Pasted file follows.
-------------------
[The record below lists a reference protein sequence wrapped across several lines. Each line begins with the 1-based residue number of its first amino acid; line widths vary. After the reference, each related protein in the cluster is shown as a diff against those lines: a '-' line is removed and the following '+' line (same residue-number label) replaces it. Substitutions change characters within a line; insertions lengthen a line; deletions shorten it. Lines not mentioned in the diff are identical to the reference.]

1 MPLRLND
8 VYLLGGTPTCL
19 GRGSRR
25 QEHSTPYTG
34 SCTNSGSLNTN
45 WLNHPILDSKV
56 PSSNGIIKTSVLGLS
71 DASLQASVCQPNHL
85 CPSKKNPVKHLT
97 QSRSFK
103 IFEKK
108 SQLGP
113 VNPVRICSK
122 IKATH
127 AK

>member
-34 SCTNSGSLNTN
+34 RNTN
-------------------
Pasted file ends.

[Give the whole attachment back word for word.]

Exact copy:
[The record below lists a reference protein sequence wrapped across several lines. Each line begins with the 1-based residue number of its first amino acid; line widths vary. After the reference, each related protein in the cluster is shown as a diff against those lines: a '-' line is removed and the following '+' line (same residue-number label) replaces it. Substitutions change characters within a line; insertions lengthen a line; deletions shorten it. Lines not mentioned in the diff are identical to the reference.]

1 MPLRLND
8 VYLLGGTPTCL
19 GRGSRR
25 QEHSTPYTG
34 SCTNSGSLNTN
45 WLNHPILDSKV
56 PSSNGIIKTSVLGLS
71 DASLQASVCQPNHL
85 CPSKKNPVKHLT
97 QSRSFK
103 IFEKK
108 SQLGP
113 VNPVRICSK
122 IKATH
127 AK

>member
-34 SCTNSGSLNTN
+34 RNTN